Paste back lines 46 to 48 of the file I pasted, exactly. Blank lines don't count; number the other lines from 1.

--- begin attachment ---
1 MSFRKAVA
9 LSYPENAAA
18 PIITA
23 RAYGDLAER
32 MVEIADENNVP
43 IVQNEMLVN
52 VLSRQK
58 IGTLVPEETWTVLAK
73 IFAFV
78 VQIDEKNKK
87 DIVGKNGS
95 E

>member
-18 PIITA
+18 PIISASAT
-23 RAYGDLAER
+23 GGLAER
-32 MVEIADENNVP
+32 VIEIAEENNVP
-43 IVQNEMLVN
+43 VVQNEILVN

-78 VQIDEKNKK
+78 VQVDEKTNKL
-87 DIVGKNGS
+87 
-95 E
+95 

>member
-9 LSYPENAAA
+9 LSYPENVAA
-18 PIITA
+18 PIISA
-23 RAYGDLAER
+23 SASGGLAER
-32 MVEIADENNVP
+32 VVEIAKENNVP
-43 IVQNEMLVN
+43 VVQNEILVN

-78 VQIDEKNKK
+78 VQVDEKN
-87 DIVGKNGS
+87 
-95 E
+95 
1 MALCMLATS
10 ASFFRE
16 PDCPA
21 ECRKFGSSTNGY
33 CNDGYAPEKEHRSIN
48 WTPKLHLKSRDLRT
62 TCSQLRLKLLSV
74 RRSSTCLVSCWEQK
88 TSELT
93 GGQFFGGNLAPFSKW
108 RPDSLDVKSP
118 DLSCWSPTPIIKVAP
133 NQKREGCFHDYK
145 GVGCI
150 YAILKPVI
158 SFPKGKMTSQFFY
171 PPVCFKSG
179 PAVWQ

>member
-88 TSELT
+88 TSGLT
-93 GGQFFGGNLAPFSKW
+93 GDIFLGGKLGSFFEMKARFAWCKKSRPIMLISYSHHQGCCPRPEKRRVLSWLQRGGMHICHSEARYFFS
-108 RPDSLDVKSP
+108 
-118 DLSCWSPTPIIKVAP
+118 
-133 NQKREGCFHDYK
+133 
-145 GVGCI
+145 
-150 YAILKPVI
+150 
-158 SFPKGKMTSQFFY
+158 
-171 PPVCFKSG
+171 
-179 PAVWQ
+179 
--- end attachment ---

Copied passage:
10 ASFFRE
16 PDCPA
21 ECRKFGSSTNGY